In simple span tasks, only few studies have studied the P300, yielding mixed results. Grune et al. (1996) studied the P300 amplitude in a Dspan task. Participants had to remember sequences of seven digits, each digit presented one after another on the screen. The authors compared the averaged ERP curves for each digit and found a decrease of the P300 amplitude for increasing numbers of to-be-remembered digits. However, a more detailed examination of the results revealed a significant decrease of the P300 amplitude only up to remembering four digits. Contrary to these results, a study by Gross et al. (1992) found an increased (instead of a decreased) P300 amplitude for increased numbers of to-be remembered digits.
In sum, the results concerning the P300 amplitude in span tasks are sparse and conflicting for simple span tasks like the Dspan task, and, to the best of our knowledge, are lacking for complex span tasks like the Ospan task. Given previous results of factors that trigger the elicitation of a P300 and factors that modify the P300 amplitude, we would expect to observe a P300 in both, the N-back and the complex span task showing a decreased amplitude for increased WM-load. This is because both tasks require context updating and both tasks might share some dual-task characteristics (Watter et al., 2001). In contrast, a simple span task might elicit a less pronounced P300 that lacks the decrease for increased WM-load.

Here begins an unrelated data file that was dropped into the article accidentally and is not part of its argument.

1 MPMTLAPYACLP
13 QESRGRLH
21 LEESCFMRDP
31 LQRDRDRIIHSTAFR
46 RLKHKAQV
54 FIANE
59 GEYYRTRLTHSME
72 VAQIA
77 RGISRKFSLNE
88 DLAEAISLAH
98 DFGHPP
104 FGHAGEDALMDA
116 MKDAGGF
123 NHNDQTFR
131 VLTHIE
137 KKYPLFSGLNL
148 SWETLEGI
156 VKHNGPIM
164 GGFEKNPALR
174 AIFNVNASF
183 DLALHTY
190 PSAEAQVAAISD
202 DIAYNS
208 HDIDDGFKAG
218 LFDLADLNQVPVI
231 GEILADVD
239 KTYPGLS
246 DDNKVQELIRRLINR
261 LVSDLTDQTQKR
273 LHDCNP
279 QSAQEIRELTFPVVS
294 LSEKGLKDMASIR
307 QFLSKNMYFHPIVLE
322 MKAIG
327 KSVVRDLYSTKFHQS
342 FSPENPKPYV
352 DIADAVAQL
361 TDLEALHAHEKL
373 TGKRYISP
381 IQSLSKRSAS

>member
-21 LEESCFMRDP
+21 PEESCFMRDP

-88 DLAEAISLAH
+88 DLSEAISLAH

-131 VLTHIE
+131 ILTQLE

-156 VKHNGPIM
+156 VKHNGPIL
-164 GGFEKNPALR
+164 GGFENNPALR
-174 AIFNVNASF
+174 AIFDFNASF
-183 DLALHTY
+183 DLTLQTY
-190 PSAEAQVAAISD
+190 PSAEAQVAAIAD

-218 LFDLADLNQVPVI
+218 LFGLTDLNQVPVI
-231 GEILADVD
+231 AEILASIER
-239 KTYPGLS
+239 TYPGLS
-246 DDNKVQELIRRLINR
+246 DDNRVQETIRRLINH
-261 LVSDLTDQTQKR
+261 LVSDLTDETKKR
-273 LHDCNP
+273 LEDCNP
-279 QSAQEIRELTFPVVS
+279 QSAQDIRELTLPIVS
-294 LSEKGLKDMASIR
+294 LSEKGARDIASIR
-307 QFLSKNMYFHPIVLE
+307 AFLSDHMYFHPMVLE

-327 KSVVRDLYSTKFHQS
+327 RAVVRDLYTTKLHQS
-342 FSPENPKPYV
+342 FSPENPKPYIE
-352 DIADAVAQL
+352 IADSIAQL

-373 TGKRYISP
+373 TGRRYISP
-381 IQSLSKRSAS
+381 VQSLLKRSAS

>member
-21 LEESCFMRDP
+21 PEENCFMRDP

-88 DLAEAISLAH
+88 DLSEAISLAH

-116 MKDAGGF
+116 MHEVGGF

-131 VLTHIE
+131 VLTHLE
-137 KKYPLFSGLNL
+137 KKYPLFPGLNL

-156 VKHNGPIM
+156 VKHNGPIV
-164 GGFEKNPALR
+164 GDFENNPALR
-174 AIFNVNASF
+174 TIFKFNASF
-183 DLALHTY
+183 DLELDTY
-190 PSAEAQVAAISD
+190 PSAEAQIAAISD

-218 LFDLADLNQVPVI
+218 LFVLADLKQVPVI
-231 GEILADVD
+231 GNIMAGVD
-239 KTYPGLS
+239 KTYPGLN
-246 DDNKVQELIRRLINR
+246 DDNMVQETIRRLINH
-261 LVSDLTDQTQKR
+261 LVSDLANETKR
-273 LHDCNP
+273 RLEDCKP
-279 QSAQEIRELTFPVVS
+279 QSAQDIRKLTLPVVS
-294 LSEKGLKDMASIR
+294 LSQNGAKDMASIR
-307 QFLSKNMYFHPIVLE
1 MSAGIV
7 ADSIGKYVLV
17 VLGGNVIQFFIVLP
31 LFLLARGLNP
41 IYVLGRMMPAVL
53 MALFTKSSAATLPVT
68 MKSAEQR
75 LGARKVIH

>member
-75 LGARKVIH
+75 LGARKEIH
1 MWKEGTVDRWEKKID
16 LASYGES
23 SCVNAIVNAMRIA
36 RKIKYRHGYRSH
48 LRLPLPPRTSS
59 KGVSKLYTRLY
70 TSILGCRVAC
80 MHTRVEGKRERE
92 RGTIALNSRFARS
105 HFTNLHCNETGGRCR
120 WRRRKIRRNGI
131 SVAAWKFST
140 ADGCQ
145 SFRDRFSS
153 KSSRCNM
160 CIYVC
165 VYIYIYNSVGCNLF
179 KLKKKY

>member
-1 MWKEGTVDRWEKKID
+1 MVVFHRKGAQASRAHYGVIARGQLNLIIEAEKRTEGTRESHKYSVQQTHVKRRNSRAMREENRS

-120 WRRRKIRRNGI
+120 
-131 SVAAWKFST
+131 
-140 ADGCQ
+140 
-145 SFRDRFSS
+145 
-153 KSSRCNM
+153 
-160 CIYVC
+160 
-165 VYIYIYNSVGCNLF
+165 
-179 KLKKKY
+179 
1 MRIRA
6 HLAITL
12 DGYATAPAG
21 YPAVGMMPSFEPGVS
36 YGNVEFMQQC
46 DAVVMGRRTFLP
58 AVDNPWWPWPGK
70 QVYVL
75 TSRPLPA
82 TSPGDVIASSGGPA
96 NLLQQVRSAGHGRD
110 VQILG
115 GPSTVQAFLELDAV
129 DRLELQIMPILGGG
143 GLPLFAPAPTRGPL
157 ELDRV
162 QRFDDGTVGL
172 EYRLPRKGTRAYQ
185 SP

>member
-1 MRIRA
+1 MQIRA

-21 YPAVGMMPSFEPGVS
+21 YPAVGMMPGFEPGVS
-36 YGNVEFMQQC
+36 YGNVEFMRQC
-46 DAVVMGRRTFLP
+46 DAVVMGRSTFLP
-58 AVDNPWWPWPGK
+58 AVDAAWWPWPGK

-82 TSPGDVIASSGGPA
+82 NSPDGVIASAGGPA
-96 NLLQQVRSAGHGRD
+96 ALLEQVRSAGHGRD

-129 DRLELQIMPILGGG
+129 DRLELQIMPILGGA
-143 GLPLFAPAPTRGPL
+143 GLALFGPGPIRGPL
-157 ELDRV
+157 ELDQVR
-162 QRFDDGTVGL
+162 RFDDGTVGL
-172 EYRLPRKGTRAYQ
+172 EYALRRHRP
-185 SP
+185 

The Current Study
To sum up, in the current study we were interested in examining typical EEG correlates of WM processing-load like the EEG theta, alpha, and beta frequency band power and the P300 amplitude. We analyzed these measures for a numerical N-back task, the memorization subtask of an Ospan and the memorization phase of a Dspan task. Noteworthy, we closely matched the three tasks with respect to time constraints (i.e., timing of trials), number of trials, the overall duration, and, most important, the time-window chosen for data analyses (see Data Preprocessing and Analysis).
Because of their conceptualization as genuine WM tasks and their comparably assumed dual-task nature, we hypothesized that both, the N-back and the Ospan task, comparably demand WM processing (i.e., the EFs like updating, shifting, and inhibition). In contrast, we hypothesized the Dspan task to demand less WM processing (i.e., potentially mainly updating). Therefore, when comparing three load levels of low, medium, and high WM processing-load (with separately defined load levels for each task based on behavioral performance to match different task difficulties, see Data Preprocessing and Analysis), we expected to observe EEG patterns in the TFRs and the P300 being more similar for the N-back and the Ospan as compared to the Dspan task. In line with this reasoning, we expected to observe stronger alpha and beta ERDs (and theta ERSs) for these former two WM tasks as compared to the simple Dspan task, as these tasks conceptually should induce more WM processing-load than the simple Dspan task.